He said people will not be swayed by "crude" numbers, such as the UK Treasury's analysis that Scots will be £1,400 better off each year by remaining in the union.
He was speaking at a conference on Scotland's future in Edinburgh, where he answered questions from members of the Institute of Chartered Accountants of Scotland (ICAS).
He said: "Clearly the type of programme that we have set out is designed to expand and to grow the Scottish economy. That is fundamental to the realisation of our aspirations and ambitions.
"I think the debate will turn on where people see their best economic prospects lying.
"That is where I think people will make their judgement. It is not crudely about 'do I believe this paper which says I will be £1,400 better off, or this paper that says I will be £1,000 better off'.
"It is about looking at all the information and saying where do I think my country is going to perform and achieve the best."
Mr Swinney faced questions on a range of issues, from an independent Scotland's fiscal position as part of a formal monetary union with the rest of the UK, to his views on recent abuse of public figures on social media.
Asked about the degree of economic independence Scotland would possess if it did manage to negotiate a currency union following a Yes vote, Mr Swinney referred to remarks made by Bank of England Governor Mark Carney.
Mr Carney said there would be some giving up of fiscal sovereignty to be part of a Sterling zone.
"That to me is a reasonable point," Mr Swinney said. "It was looked at by the Fiscal Commission. They said there would have to be some kind of agreement about levels of debt that a Scottish Government could tolerate, levels of borrowing that we could incur.
"I think these are reasonable constraints we could sign up to as a consequence of becoming an independent country and being in a Sterling zone.
"Once we do that, the framework is there for an independent Scotland to take the economic decisions which are in our competence to do so.
"Those characteristics of such a fiscal framework are not new to me."
Mr Swinney also gave his views on migration, saying the Government would grow the population by a further 5% over the next 15 years, and on the European Commission's decision not to introduce regulations that would have made private pensions cheaper to operate across international borders, benefiting an independent Scotland.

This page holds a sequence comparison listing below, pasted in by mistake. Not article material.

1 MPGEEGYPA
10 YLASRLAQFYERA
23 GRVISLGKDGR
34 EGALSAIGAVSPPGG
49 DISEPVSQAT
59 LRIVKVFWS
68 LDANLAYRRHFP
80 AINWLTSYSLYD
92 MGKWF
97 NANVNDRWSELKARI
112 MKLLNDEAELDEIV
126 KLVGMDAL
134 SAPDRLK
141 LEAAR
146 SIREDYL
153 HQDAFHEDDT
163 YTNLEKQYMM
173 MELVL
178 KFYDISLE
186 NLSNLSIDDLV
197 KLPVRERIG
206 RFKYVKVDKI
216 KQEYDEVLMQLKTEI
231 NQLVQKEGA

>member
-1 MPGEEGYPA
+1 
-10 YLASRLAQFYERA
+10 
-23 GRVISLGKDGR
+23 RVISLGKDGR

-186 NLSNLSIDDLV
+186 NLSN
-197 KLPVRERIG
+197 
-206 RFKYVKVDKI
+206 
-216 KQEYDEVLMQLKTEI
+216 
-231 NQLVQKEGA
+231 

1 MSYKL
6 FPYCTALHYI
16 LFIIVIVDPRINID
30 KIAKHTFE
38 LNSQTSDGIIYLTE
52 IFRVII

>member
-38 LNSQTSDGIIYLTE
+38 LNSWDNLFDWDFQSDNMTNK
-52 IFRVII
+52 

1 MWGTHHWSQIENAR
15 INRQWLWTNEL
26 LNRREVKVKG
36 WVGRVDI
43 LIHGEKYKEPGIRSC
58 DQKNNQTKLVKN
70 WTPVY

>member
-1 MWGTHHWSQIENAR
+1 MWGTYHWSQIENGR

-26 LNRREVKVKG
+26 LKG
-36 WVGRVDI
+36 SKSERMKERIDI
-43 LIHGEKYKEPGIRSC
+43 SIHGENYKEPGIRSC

"I think the proposals that were widely expected to be emerging from the EU on cross-border pensions, I suspect, will be resurrected by the incoming commission," he said.
He described the unionist parties' plans for further devolution under a No vote as "incoherent", and on the abuse of public figures on Twitter, he said: "I deprecate that in its entirety."
Earlier during his speech, Mr Swinney also called on those opposed to independence to set out their own proposals to grow Scotland's economy.
He said: "There are no proposals from those opposed to independence to boost Scotland's productivity performance, to bring our investment in research and development up to the level of other European nations or to create more skilled jobs in Scotland.
A UK Government spokesman said: "Thanks to the Government's long term economic plan, the Scottish economy is growing, inflation is down and unemployment is falling.
"The biggest risk to the Scottish recovery is the Scottish Government's uncosted proposal for independence, it would cost every person £1,400 a year and would see Scotland give up the security of the pound."
The conference also heard from Chief Secretary to the Treasury Danny Alexander, who put forward his economic arguments for a No vote.
On a currency union, he said: "The issue about the currency union, on which Mark Carney was very clear, is that in order to have a currency union you need to have behind it a political union and a fiscal union, and it is precisely those things that the whole idea of independence is about dissolving."
Commenting on Mr Swinney's assessment that the UK Government's £1,400 figure was "crude", Mr Alexander said: "It's a very sophisticated figure. It's one that is based on the most in-depth analysis that has been done on Scotland's fiscal position.
"I think what is pathetic is that the Scottish Government's White Paper only has one page of figures in 650 pages, and that was just for one year of independence.
"The idea that that is a sufficient level of information for people to have in order to make up their minds, I think, is totally wrong."